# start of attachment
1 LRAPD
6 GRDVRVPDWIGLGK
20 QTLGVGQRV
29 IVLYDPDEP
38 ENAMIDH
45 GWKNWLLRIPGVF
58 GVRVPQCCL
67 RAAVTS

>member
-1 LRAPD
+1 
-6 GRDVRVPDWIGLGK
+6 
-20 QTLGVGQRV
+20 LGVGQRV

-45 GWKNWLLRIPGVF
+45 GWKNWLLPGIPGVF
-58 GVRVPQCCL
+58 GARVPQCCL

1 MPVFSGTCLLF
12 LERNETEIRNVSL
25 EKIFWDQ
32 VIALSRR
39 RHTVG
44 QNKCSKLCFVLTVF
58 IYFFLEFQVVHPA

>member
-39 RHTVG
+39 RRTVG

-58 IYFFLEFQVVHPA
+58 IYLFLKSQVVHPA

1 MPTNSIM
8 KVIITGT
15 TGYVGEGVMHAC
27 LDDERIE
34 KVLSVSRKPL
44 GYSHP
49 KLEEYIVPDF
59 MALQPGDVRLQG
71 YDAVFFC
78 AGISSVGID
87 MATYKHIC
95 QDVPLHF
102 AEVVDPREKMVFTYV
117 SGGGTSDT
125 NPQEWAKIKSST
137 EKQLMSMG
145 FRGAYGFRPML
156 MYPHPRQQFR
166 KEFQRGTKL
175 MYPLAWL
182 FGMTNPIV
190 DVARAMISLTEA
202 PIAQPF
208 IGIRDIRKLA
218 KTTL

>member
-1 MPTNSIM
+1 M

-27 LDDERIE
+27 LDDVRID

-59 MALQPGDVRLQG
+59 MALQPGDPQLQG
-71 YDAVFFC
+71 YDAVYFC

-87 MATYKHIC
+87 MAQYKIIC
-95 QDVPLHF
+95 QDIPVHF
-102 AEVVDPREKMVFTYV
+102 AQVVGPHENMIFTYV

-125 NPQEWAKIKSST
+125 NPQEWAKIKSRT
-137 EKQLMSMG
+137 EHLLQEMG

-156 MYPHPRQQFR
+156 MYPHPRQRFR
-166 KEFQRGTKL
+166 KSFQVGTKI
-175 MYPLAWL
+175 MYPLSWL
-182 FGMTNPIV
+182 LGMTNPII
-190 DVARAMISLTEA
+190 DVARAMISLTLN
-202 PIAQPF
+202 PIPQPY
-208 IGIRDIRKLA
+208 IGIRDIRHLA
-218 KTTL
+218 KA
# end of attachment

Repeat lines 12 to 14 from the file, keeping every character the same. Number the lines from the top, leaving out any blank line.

-6 GRDVRVPDWIGLGK
+6 
-20 QTLGVGQRV